welcome to EconomistRussia.com - related EconomistAmerica.com Russia is member of trading friendship networks: SCO cofounded since 1996-includes china pakistan india since 2017 various countries west of china south of russia which otherwise be very landlocked in middle of eurasia; BRICS (5 fastest changing nations -includes new dev bank), Arctic circle 8 nations include nordica, canada,usa- analysing 1984-1989 which politicians blinked over greatest peace opp since ww2.World Trade History of Calls to make friends with Russian peoples - see also AAAnation.ning.com

1984 #theeconomist foreseeing fall of berlin wall- urgent opportunity for peace dividend replacing cold war, welcome world trade with russian small enterprises
1996 lapere summit hosted in china -lets rebuild eurasian trade the way it positively civilised the world during days of silk road (see reports of marco polo)

china was invited to trade with fastest growing economies at BRICSforum from ...
following on clear assessment of chinese peoples needs and the nations rejuvenation, xi jinping announced his signature trade process with national and other place leaders will invite everyone to map one belt road
A=arctic B=brics
Finland AC
Estonia; Latvia; Lithuania Belarus; Ukraine
Georgia; Azerbaijan Turkmenistan;Uzbekistan;Kazakhstan
N Korea
Near Neigbors
Turkey Syria,Iraq Iran ,Afghanistan
Armenia, Poland,Germany
US Alaska AC Sweden AC Canada AC Iceland AC Greenland (Denmark) ac
S Korea; Japan;Taiwan..

Thursday, February 4, 2021


Finland’s Strategic Energy Plan Threatens to Render Russian Power Imports Obsolete

The past week saw significant speculation in the Russian media about a recently published long-term power development strategy issued by Fingrid (Finland’s primary state-run power operator), which laid out a plan for the country to achieve carbon neutrality by 2035 through investment in the country’s renewable energy sector.  Several Russian publications have interpreted Fingrid’s proposed strategy as meaning the country would end its electricity purchases from Russia’s Inter RAO as early as 2030.

In a failed attempt to allay these concerns, the planning director of the company, Jussi Jyrinsalo, noted on February 2 that “We [Fingrid] do not express the position whether we need electricity from Russia or no.”  As recently as 2018, Russia accounted for approximately 7% of Finland’s total electricity consumption and 28% of its net electricity imports.  Still, Finland has maintained alternatives to Russia, relying on domestic production and imports from other EU power markets through the Nordic electricity market (NordPool).

While Finland’s level of dependence on Russian power imports is less significant in this context, InterRAO, on the other hand, has seen Finland develop into a rather crucial market.  As of 2019, the country accounted for 36% of the Russian company’s electricity exports (approximately 22 billion rubles per year in revenue), meaning Finland’s diminishing electricity imports could negatively impact Inter RAO’s revenue stream.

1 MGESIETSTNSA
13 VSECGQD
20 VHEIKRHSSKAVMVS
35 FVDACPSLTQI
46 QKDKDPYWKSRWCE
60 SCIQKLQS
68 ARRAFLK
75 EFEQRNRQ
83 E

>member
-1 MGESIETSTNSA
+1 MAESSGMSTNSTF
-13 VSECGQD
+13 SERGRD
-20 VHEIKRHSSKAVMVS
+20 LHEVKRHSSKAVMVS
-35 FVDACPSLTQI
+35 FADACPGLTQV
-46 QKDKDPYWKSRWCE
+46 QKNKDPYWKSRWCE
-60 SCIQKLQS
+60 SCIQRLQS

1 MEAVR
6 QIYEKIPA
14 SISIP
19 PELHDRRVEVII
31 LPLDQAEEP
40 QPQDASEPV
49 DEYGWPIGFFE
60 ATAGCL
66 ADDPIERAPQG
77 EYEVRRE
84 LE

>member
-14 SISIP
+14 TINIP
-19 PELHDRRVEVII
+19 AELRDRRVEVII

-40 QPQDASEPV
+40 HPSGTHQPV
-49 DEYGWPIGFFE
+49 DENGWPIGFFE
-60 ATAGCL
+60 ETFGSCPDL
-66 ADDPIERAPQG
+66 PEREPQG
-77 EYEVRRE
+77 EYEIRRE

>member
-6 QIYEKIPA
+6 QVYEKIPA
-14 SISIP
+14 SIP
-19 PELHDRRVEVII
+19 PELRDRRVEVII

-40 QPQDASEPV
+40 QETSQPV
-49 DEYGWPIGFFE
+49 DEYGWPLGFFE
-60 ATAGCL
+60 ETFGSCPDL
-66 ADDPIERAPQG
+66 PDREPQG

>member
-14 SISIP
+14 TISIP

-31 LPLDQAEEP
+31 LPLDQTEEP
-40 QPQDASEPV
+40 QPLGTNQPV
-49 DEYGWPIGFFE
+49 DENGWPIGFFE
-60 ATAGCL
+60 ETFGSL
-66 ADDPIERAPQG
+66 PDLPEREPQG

In the recent past, Finnish energy policy has been the target of foreign espionage efforts according to the country’s intelligence agency, Supo.  In 2015, Supo disclosed, without naming a country, that “foreign intelligence” sought to “aggressively” influence the country’s energy policy decisions, as well as gather information on attitudes of Finnish politicians and citizens toward EU policy and NATO cooperation.

In the strategy document, Fingrid also acknowledges that, alongside achieving carbon neutrality by 2035, investing in domestic renewable power has the potential to create an energy surplus in the domestic market.  Although an exact timeline for this outcome remains vague, an energy surplus could foreseeably make Finland a net exporter of electricity and allow it to supply other regional power sector markets seeking to mitigate Russian power dependencies.  The Baltic states continue their ongoing efforts to decouple from the Russian power grid and synchronize with the EU power sector.  The three countries and Finland are all part of NordPool.

Russian publications such as Kommersant have attempted to downplay the impact of the new strategy on Inter RAO, noting that the document acknowledges the continued role of Russian-Finnish transmission lines, such as the Vyborg-Yllikkala line, and integrates Rosatom’s ongoing construction of a nuclear power plant (NPP) in Finland’s Hanhikivi peninsula as part of the operator’s push for domestic renewable energy.  Even the NPP, however, is called into question by the strategic document, which paints a scenario where the plant is either delayed or cancelled.

No comments:

Post a Comment